Live: Marnie Stern Works Blue At The Rock Shop
Better than: Most Sarah Silverman routines
Marnie Stern talks about vaginas a lot. Maybe you knew this. Tonight we are celebrating the release of her pretty great new album (self-titled, her third), but this is not up for discussion. Instead, she touts her new blog (the "Vagina Monoblogue"), compares a pleasant sensation to "when the vagina rubs against the soft sheets," asks us whether two pounds of wings or "a Big Mac and McNuggets" are worse for you (she had the latter, her bassist the former), uses the word redonk, is referred to by said bassist as both "diva with a little d" and "John Cougar Mellencamp" when she flirts shamelessly with the 23-year-old soundman, asks her drummer whether one can get "a callus on the vajean," and muses as to whether she could conceivably trick Courtney Love into drinking her urine.
In between this chatter, she plays songs. The Rock Shop's young soundman is mercifully up to the task -- anything less than ideal circumstances and Marnie's frantic, fingertapped noise-pop dissolves into an incomprehensible, unpleasantly angry, and headache-inducing cloud of treble. It's shrill and sing-song-y and clattering and unnerving by design, of course, but tonight the guitar, bass, drums, and yelping vocals ring out rather than collapse inward, each a separate identifiable entity, allowing "Vibrational Match" to cohere and build momentum and morph into the rousing hometown anthem ("We are connected, New York!") it was seemingly always meant to be.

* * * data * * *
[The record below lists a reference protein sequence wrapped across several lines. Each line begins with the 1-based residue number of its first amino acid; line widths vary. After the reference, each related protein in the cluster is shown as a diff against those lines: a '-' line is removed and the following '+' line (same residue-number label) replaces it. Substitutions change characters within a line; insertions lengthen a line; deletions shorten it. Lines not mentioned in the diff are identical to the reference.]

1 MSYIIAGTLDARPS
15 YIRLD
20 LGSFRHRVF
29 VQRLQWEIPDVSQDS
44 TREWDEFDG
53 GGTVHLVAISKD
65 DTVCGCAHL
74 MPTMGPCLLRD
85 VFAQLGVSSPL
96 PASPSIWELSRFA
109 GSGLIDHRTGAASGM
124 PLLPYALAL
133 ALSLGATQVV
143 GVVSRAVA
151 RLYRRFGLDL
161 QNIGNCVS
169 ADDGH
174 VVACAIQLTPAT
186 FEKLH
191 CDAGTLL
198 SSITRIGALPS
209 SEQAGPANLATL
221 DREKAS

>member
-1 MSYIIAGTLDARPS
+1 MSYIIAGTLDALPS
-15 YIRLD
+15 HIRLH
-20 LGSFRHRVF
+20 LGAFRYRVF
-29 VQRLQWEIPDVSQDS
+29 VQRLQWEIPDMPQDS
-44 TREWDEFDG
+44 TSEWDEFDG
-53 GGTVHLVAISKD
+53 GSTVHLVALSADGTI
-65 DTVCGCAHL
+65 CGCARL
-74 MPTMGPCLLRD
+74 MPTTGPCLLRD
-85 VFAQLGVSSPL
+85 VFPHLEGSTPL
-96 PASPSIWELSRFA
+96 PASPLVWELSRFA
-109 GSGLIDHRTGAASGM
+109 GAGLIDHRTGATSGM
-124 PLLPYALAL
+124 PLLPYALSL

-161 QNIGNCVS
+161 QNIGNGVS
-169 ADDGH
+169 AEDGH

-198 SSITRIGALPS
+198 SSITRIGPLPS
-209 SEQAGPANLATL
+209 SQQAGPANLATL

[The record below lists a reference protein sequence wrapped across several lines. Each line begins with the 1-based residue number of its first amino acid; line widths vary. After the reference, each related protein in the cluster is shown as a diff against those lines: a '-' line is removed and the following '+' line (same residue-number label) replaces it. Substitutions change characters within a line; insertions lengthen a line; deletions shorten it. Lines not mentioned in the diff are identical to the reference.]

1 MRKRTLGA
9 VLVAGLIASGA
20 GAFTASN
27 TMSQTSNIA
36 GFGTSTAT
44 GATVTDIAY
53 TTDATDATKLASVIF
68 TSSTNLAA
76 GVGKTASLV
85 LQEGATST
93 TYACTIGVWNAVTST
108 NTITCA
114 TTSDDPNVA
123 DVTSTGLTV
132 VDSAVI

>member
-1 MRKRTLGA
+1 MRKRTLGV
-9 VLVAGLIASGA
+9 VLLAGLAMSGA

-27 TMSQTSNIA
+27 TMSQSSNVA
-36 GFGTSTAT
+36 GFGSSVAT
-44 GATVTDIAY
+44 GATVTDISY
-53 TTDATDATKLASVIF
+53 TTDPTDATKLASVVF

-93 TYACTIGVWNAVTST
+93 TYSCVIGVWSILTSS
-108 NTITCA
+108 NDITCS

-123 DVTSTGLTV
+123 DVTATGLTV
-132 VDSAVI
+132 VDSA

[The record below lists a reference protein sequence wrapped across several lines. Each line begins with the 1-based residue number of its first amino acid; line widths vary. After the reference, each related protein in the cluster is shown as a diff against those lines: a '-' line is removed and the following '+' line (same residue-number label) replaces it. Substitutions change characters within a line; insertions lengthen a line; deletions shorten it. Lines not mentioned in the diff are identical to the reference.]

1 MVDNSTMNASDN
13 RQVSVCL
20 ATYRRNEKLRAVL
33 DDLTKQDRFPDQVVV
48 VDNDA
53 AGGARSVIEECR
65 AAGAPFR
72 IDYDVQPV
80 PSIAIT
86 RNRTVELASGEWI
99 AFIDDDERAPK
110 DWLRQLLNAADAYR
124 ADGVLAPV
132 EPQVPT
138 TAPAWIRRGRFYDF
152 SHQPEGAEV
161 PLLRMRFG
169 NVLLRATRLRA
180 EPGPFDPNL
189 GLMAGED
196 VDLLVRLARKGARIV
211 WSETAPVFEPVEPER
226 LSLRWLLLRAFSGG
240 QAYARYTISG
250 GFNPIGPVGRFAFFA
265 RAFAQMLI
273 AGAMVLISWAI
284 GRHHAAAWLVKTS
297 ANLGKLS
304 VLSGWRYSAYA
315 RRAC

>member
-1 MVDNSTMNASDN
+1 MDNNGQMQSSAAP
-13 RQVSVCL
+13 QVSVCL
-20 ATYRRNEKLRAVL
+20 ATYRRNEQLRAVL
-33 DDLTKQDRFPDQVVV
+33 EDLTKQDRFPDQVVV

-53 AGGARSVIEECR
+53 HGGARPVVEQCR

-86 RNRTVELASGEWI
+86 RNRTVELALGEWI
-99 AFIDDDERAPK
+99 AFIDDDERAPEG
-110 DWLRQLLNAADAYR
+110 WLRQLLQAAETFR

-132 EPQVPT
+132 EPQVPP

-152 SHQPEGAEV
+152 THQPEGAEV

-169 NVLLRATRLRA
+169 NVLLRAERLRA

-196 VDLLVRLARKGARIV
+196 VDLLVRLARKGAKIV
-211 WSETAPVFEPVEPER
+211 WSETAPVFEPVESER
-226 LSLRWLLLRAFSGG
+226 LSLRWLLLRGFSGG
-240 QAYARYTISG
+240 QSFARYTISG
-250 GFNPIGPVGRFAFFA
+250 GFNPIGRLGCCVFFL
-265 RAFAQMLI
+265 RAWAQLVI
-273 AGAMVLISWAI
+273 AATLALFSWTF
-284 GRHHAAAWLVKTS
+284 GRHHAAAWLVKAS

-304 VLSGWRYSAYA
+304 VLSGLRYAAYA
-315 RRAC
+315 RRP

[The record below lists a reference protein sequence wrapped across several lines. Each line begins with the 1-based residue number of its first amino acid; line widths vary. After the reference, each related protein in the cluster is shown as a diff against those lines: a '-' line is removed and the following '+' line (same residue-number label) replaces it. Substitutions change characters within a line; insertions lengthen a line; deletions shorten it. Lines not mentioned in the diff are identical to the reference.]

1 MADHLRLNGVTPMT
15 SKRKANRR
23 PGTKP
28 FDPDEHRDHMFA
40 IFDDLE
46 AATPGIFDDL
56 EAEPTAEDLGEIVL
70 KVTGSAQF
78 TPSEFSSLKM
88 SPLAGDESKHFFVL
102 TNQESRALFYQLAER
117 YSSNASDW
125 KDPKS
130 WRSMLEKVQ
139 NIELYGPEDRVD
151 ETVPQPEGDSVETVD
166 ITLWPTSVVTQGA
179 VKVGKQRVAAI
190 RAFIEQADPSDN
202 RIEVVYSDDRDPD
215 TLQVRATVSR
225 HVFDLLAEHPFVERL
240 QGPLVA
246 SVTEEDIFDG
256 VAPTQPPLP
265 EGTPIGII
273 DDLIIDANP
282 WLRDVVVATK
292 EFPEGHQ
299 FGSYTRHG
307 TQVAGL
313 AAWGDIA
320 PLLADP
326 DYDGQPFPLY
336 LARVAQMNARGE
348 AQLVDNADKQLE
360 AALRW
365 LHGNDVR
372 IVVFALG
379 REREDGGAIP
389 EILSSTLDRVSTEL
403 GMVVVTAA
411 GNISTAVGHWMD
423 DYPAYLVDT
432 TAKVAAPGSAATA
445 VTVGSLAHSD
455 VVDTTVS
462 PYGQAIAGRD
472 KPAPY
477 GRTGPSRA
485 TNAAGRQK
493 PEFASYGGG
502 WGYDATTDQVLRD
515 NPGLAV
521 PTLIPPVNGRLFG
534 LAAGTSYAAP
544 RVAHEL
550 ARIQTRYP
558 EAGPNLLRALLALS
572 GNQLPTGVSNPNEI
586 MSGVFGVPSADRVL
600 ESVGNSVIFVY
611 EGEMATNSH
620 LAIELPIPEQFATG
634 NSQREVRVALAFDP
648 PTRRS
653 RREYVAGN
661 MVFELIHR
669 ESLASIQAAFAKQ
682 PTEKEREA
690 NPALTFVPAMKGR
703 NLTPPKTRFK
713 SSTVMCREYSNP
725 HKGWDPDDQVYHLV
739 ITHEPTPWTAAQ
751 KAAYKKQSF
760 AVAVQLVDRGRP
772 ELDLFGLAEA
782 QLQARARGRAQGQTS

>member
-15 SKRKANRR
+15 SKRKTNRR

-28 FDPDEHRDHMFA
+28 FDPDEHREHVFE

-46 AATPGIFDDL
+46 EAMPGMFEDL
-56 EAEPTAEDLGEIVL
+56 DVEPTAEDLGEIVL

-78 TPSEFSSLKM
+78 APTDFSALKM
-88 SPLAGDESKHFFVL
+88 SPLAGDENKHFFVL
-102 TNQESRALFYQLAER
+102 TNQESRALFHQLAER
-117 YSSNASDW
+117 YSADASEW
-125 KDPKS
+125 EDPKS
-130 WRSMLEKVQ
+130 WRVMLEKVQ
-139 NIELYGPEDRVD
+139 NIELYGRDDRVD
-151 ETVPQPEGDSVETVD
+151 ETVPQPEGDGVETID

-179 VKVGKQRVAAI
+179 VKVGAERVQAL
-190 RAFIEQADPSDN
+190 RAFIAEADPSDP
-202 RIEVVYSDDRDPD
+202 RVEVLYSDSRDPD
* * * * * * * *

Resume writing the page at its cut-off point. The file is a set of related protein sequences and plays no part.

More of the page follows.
The Marnie Stern tunes are generally less frantic and more melodic than their predecessors, and that helps too, of course, "Cinco de Mayo" ("You will always be here! And here! And here!") a frenzied anthem all its own, "Risky Biz" settling into a concussive stoner-rock rumble. She looks beatific and thrilled through all of it, even during "For Ash," which every review/interview paints as a painful, personal, cathartic song for her, but there she is, finger-tapping with that winsome mixture of elation and total nonchalance. And after finishing off a 12-song set with the cacophonous "Build Her Confidence," she throws on a jacket and picks her way apologetically through a crowd loudly clamoring for an encore, preferring instead to hold court by the merch booth, perhaps the better to deliver quieter, more personal vagina-themed jokes. I would advise Courtney Love to drink whatever Marnie sees fit to offer her.
Critical Bias: I am in full support of Marnie launching a stand-up comedy sideline, if that's what this eventually comes to.
Overheard: "Sailing the seas of cheese!"
Random Notebook Dump: "I can't believe everyone came to the show -- I'm very excited!" she exclaimed at the beginning of the set, sounding just for a second, in I assure you a tremendously appealing way, exactly like Gilbert Gottfried.
The Crippled Jazzer
The Things You Notice
Cinco de Mayo
Transparency Is the New Mystery
Build Her Confidence